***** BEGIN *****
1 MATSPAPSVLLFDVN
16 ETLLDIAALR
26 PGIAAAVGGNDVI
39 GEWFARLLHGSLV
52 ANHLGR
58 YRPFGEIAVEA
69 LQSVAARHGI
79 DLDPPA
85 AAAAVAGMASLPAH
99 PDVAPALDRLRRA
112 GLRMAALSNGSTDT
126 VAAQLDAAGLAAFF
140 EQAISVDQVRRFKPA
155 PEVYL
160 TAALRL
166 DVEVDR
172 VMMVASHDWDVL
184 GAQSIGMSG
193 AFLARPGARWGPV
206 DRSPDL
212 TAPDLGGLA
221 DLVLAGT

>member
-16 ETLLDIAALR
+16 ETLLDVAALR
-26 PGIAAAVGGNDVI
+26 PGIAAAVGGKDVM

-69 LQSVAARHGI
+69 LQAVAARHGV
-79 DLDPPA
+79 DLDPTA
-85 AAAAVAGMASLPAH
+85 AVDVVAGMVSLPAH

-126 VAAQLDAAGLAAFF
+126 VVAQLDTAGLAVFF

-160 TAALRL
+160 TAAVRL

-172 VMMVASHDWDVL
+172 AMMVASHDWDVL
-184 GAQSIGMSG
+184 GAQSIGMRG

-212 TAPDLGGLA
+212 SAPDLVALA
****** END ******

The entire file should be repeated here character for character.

1 MATSPAPSVLLFDVN
16 ETLLDIAALR
26 PGIAAAVGGNDVI
39 GEWFARLLHGSLV
52 ANHLGR
58 YRPFGEIAVEA
69 LQSVAARHGI
79 DLDPPA
85 AAAAVAGMASLPAH
99 PDVAPALDRLRRA
112 GLRMAALSNGSTDT
126 VAAQLDAAGLAAFF
140 EQAISVDQVRRFKPA
155 PEVYL
160 TAALRL
166 DVEVDR
172 VMMVASHDWDVL
184 GAQSIGMSG
193 AFLARPGARWGPV
206 DRSPDL
212 TAPDLGGLA
221 DLVLAGT

>member
-16 ETLLDIAALR
+16 ETLLDVAALR
-26 PGIAAAVGGNDVI
+26 PGIAAAVGGKDVM

-69 LQSVAARHGI
+69 LQAVAARHGV
-79 DLDPPA
+79 DLDPTA
-85 AAAAVAGMASLPAH
+85 AVDVVAGMVSLPAH

-126 VAAQLDAAGLAAFF
+126 VVAQLDTAGLAVFF

-160 TAALRL
+160 TAAVRL

-172 VMMVASHDWDVL
+172 AMMVASHDWDVL
-184 GAQSIGMSG
+184 GAQSIGMRG

-212 TAPDLGGLA
+212 SAPDLVALA